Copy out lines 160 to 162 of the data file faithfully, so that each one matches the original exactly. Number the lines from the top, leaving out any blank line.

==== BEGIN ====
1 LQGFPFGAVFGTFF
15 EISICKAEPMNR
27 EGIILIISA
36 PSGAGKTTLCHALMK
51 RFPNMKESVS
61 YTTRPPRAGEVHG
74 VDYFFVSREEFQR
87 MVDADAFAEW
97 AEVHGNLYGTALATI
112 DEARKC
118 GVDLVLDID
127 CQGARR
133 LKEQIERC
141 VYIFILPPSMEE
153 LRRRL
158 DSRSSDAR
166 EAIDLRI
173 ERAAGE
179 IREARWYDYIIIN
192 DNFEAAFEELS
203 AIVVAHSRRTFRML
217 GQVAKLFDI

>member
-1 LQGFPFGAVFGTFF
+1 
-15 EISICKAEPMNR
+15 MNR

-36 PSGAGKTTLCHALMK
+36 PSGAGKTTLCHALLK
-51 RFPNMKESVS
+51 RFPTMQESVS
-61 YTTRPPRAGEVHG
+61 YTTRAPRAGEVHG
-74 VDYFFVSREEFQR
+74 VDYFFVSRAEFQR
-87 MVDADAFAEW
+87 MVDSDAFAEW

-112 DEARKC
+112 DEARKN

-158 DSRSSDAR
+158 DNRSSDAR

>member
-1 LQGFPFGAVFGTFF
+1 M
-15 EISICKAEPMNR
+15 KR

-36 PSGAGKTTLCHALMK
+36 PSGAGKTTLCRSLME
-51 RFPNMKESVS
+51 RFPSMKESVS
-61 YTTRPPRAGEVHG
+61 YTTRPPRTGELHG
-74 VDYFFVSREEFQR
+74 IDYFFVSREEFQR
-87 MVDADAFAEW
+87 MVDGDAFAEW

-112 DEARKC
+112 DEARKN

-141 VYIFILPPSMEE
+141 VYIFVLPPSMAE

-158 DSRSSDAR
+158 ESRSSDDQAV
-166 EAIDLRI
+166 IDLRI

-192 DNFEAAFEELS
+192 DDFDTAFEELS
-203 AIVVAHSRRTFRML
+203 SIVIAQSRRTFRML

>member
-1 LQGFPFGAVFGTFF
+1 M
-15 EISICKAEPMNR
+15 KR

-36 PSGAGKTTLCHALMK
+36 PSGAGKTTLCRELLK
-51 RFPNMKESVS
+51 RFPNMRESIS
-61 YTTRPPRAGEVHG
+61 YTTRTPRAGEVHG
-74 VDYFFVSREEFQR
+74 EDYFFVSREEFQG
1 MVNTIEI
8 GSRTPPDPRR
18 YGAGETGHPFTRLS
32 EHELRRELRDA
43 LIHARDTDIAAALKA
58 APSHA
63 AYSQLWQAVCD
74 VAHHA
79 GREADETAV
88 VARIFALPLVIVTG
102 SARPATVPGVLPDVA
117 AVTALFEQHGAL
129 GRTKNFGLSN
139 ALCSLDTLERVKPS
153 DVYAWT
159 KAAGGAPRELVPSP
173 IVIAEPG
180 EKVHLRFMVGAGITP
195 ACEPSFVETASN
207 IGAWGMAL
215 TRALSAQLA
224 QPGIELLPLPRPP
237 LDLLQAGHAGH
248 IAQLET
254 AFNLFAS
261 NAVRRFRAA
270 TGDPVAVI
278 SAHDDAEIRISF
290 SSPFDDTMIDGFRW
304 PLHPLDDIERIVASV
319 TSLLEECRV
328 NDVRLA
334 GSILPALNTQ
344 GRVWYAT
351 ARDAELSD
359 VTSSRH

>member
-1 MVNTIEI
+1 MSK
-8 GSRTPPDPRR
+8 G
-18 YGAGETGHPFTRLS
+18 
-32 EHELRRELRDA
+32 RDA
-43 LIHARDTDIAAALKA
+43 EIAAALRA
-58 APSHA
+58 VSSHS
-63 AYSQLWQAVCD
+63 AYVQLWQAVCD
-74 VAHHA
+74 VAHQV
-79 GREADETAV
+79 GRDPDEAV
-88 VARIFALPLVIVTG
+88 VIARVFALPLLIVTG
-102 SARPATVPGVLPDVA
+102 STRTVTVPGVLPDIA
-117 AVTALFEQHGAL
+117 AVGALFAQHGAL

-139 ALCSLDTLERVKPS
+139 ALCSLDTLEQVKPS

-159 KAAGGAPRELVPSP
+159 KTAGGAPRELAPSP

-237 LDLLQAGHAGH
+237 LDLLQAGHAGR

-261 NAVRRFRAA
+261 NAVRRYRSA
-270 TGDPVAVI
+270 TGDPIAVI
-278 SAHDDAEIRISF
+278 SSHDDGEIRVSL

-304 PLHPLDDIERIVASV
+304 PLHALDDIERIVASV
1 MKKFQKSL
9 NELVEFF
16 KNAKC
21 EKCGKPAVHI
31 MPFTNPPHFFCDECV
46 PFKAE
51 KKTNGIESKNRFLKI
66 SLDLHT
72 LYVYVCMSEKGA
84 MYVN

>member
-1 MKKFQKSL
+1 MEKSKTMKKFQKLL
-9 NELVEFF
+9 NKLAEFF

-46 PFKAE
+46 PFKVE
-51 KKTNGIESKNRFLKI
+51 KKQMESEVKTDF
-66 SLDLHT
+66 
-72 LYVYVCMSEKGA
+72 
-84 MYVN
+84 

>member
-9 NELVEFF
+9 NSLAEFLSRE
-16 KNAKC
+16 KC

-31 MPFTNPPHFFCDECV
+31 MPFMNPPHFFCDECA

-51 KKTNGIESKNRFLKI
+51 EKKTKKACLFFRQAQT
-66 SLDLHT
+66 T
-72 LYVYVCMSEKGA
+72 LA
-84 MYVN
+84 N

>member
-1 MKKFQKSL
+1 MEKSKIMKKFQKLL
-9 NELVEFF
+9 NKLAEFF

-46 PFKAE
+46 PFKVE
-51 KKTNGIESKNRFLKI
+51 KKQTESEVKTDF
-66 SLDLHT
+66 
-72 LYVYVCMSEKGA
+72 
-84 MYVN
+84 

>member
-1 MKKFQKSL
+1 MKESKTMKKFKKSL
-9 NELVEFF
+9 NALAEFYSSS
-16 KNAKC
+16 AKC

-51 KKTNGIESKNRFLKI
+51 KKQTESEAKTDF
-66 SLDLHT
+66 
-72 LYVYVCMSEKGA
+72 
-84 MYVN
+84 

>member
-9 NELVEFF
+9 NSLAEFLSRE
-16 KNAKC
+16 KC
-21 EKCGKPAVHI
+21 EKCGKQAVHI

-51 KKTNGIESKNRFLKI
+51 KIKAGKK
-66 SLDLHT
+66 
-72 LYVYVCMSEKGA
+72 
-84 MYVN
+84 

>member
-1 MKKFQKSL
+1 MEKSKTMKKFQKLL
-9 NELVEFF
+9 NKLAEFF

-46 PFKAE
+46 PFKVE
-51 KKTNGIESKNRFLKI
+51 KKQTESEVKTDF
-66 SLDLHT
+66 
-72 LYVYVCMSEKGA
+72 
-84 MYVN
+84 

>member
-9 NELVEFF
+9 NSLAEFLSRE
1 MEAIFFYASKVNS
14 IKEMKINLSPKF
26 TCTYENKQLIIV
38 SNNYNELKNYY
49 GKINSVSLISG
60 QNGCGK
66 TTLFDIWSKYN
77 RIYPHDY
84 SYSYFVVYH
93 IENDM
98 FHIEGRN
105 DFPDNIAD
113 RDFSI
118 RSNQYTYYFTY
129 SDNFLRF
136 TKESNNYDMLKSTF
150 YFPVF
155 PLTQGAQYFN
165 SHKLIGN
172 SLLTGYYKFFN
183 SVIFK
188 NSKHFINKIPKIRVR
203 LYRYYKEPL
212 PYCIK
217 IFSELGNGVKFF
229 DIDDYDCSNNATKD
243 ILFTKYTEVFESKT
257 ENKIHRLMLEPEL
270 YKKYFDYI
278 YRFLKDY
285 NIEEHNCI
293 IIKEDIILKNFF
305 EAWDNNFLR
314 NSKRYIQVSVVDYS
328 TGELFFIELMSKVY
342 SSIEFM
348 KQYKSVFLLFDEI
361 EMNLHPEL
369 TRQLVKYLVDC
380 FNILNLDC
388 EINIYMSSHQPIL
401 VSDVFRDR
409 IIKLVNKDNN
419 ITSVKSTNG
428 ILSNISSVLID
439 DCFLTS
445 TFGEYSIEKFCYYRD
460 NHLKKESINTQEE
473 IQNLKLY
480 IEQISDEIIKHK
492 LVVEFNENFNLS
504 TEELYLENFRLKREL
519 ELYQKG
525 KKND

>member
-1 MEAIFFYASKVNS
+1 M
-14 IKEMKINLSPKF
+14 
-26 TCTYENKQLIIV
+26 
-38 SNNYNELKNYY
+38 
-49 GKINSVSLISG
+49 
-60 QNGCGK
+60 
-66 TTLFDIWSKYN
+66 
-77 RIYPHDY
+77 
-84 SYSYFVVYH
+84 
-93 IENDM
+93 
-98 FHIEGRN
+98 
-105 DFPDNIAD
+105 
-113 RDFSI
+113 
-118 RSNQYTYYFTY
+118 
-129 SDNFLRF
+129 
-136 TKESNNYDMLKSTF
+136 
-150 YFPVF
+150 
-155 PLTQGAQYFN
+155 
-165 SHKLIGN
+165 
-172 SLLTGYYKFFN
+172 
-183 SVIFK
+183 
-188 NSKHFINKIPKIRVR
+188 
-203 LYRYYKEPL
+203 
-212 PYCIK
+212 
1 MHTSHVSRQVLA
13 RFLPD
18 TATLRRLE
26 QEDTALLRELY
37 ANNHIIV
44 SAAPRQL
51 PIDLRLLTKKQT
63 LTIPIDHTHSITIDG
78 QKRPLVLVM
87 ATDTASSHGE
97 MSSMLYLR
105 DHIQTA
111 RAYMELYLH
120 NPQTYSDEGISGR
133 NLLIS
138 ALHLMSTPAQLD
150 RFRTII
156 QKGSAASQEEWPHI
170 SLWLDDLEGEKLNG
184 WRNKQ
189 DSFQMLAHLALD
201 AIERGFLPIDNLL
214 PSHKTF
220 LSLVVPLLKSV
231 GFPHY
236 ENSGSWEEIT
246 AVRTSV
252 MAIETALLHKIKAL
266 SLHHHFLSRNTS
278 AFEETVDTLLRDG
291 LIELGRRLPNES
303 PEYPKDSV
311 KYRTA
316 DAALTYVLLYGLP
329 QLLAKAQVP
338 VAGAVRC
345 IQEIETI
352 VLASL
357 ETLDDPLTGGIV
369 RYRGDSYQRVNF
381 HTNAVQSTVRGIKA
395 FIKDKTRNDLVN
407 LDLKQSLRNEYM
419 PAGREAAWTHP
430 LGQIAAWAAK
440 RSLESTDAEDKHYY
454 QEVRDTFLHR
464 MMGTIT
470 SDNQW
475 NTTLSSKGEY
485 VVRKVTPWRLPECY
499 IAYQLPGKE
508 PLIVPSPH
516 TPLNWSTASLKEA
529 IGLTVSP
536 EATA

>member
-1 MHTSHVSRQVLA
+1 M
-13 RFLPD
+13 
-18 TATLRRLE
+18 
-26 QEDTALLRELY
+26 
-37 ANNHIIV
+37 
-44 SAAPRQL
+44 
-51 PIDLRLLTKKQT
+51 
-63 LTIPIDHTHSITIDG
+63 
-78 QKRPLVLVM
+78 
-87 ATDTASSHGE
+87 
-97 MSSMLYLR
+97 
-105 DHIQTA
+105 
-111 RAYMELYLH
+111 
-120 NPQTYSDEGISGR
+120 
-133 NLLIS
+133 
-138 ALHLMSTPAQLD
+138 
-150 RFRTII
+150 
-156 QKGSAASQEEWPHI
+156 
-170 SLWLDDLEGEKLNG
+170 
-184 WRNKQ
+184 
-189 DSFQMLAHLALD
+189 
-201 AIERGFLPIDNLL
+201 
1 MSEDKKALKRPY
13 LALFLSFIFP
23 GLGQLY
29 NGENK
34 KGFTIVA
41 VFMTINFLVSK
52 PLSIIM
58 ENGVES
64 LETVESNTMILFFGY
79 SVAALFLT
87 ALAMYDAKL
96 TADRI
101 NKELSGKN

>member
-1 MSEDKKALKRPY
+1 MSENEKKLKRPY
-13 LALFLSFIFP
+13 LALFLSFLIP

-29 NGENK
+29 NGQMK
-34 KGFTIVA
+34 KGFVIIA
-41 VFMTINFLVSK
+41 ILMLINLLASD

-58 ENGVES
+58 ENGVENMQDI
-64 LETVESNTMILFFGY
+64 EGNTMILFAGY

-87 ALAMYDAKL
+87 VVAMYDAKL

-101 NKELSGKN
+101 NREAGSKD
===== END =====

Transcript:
21 EKCGKPAVHI
31 MPFTNPPHFFCDECV
46 PFKAE